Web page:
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    How Companies Are Using Occupancy Sensors for Better Space Management

    James McDonald

    No matter where an employee is working, there are two things she needs to do her job: equipment and space.

    For remote employees, that space could be in a coffee shop, an airport or anywhere with a wireless internet connection. But on-site employees need access to adequate workspaces, whether they work in the office every day or only come in a few days a week to collaborate with colleagues. Keeping track of who is in the office on any given day and ensuring you have enough available space to meet their needs can quickly become a logistical nightmare.

    Progressive companies know one of the best ways to address this is by using occupancy sensors. Here’s what you need to know about occupancy sensors and how they can lead to better space management.

    Creating a Space Management Strategy

    Before your organization can even consider making major changes to its floor plans, it needs to determine how it will implement these changes. A comprehensive space management strategy enables companies to make decisions about the current needs of the workplace, forecast future needs and determine how the cost of the existing space affects profitability.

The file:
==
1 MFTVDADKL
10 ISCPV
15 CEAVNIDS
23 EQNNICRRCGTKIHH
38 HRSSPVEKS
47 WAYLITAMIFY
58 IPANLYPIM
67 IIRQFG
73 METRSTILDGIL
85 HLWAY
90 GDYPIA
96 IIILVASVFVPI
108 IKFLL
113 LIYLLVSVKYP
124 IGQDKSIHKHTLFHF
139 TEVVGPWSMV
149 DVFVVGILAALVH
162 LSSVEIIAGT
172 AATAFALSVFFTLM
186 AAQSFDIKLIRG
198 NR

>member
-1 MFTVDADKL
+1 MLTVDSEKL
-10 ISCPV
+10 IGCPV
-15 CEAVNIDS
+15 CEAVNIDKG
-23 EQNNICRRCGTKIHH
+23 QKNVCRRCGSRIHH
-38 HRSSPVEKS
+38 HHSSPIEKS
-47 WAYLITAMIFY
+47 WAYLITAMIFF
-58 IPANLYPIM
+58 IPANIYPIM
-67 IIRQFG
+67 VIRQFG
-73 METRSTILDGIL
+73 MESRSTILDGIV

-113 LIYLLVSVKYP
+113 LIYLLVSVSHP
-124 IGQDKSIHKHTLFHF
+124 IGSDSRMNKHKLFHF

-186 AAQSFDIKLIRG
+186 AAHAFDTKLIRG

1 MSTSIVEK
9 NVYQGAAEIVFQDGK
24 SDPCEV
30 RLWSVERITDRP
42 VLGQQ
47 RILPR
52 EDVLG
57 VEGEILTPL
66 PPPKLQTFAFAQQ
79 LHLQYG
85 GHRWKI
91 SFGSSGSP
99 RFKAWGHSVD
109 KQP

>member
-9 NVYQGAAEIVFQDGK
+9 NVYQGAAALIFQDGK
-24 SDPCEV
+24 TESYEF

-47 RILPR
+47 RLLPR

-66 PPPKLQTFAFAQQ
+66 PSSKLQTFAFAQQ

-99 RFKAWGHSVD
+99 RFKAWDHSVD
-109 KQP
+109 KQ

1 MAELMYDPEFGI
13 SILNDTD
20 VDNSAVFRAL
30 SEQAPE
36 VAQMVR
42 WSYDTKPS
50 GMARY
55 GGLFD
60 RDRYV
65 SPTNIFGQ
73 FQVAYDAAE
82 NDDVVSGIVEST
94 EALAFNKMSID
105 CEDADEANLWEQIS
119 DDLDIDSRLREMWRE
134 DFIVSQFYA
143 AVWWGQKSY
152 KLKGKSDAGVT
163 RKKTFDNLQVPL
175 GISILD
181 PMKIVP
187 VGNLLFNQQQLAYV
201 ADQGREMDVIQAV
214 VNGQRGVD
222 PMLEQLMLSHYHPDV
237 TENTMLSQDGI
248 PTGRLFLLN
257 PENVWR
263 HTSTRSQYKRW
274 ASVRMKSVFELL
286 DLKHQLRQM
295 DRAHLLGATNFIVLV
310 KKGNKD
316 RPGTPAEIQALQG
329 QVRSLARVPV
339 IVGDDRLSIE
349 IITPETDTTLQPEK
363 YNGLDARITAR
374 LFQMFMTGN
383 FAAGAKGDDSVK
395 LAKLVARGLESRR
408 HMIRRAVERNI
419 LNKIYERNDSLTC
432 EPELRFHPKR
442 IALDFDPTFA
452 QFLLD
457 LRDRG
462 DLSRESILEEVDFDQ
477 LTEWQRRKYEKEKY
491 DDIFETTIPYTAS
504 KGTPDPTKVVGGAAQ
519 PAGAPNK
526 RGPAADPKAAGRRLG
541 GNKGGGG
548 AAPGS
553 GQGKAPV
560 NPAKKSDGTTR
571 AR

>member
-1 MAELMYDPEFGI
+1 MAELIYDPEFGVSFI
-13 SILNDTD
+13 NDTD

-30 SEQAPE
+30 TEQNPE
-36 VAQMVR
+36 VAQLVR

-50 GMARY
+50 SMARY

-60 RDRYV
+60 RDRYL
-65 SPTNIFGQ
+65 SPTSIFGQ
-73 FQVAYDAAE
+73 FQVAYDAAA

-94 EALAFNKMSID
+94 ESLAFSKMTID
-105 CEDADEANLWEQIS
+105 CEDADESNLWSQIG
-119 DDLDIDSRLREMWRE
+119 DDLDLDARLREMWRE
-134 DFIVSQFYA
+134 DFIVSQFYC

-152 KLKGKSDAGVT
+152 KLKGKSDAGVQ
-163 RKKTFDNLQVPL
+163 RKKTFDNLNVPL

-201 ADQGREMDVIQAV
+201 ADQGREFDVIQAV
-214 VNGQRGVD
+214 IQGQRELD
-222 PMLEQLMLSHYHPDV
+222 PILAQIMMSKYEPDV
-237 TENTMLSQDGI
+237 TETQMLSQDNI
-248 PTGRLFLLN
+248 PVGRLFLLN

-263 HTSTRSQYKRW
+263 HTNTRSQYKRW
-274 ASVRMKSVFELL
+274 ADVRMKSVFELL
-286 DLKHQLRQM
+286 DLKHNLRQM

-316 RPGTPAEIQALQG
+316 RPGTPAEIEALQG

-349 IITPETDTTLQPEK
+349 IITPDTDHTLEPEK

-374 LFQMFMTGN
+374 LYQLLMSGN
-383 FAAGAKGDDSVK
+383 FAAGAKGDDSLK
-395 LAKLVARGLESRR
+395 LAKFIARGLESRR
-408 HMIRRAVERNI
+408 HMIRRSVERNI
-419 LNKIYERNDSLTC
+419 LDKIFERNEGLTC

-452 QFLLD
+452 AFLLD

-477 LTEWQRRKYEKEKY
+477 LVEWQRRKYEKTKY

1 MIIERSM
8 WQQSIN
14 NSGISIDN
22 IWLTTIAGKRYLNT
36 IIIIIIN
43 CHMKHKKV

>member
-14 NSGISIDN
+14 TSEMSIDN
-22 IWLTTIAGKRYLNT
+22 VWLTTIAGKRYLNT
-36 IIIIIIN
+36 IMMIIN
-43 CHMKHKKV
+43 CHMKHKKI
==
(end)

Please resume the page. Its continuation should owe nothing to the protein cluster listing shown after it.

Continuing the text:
Some important elements of a space management strategy include:

    • Real-time access to space utilization data (such as occupancy rates)
    • The ability to quantify the cost of space
    • Visibility into floor plans and understand the impact of making changes
    • A system for employees to reserve rooms and other spaces

    Once a space management strategy is in place, your organization has to decide how execute it. Occupancy sensors passively measure the occupancy of workspaces throughout the office, allowing facilities leaders to see real-time space data. Having accurate visibility into space utilization helps your facilities team apply your space management strategy in the most impactful and effective way.

    Read more about other types of IoT sensors and how to use them. 

    The Power of Occupancy Sensors and Space Management Software

    While occupancy sensors can help your facilities team collect data, unless the data feeds into cloud-based space management software, it won’t actually do much good. Using occupancy sensors and space management software in tandem allows your organization to find opportunities to improve the workplace and make data-driven decisions – not ones based on assumptions or estimates.

    When your organization has insight into traffic patterns and employee behavior, you can see which spaces are in high demand and which are rarely used. Knowing the location of underutilized space allows you to determine if the space should be consolidated or if a new workspace design would make it more attractive to employees.